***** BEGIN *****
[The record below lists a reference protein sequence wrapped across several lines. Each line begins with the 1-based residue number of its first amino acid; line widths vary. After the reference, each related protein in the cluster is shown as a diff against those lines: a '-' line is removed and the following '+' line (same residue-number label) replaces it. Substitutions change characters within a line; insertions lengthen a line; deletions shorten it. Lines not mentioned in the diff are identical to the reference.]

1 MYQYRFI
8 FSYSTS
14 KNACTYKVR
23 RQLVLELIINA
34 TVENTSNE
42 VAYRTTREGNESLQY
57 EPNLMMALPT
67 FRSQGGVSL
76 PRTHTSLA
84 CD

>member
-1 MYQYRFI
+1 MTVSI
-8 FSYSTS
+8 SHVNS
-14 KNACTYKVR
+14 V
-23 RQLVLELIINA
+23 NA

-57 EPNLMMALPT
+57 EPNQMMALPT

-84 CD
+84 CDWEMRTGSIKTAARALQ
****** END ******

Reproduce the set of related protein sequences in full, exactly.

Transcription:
[The record below lists a reference protein sequence wrapped across several lines. Each line begins with the 1-based residue number of its first amino acid; line widths vary. After the reference, each related protein in the cluster is shown as a diff against those lines: a '-' line is removed and the following '+' line (same residue-number label) replaces it. Substitutions change characters within a line; insertions lengthen a line; deletions shorten it. Lines not mentioned in the diff are identical to the reference.]

1 MYQYRFI
8 FSYSTS
14 KNACTYKVR
23 RQLVLELIINA
34 TVENTSNE
42 VAYRTTREGNESLQY
57 EPNLMMALPT
67 FRSQGGVSL
76 PRTHTSLA
84 CD

>member
-1 MYQYRFI
+1 MTVSI
-8 FSYSTS
+8 SHVNS
-14 KNACTYKVR
+14 V
-23 RQLVLELIINA
+23 NA

-57 EPNLMMALPT
+57 EPNQMMALPT

-84 CD
+84 CDWEMRTGSIKTAARALQ